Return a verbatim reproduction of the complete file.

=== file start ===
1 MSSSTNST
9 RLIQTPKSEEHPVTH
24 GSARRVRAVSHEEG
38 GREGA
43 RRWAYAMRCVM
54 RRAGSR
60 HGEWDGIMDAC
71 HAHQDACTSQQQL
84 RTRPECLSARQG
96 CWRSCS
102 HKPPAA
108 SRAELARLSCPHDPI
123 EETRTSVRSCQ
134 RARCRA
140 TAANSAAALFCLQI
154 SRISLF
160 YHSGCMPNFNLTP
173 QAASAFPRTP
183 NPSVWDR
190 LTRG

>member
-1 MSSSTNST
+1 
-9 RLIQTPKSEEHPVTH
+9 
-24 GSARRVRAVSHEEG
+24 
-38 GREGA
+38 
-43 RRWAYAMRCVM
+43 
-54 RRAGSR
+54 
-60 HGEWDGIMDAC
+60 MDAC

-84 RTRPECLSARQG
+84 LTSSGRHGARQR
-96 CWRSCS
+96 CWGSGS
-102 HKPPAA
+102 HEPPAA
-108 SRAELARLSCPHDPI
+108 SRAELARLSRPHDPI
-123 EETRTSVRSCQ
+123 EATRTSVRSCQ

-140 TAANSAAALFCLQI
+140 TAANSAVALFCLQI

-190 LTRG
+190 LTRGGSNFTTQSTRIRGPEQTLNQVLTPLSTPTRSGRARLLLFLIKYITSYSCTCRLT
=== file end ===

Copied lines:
1 MSSSTNST
9 RLIQTPKSEEHPVTH
24 GSARRVRAVSHEEG
38 GREGA
43 RRWAYAMRCVM
54 RRAGSR
60 HGEWDGIMDAC
71 HAHQDACTSQQQL
84 RTRPECLSARQG
96 CWRSCS
102 HKPPAA
108 SRAELARLSCPHDPI
123 EETRTSVRSCQ
134 RARCRA
140 TAANSAAALFCLQI
154 SRISLF
160 YHSGCMPNFNLTP
173 QAASAFPRTP
183 NPSVWDR
190 LTRG

>member
-1 MSSSTNST
+1 
-9 RLIQTPKSEEHPVTH
+9 
-24 GSARRVRAVSHEEG
+24 
-38 GREGA
+38 
-43 RRWAYAMRCVM
+43 
-54 RRAGSR
+54 
-60 HGEWDGIMDAC
+60 MDAC

-84 RTRPECLSARQG
+84 LTSSGRHGARQR
-96 CWRSCS
+96 CWGSGS
-102 HKPPAA
+102 HEPPAA
-108 SRAELARLSCPHDPI
+108 SRAELARLSRPHDPI
-123 EETRTSVRSCQ
+123 EATRTSVRSCQ

-140 TAANSAAALFCLQI
+140 TAANSAVALFCLQI

-190 LTRG
+190 LTRGGSNFTTQSTRIRGPEQTLNQVLTPLSTPTRSGRARLLLFLIKYITSYSCTCRLT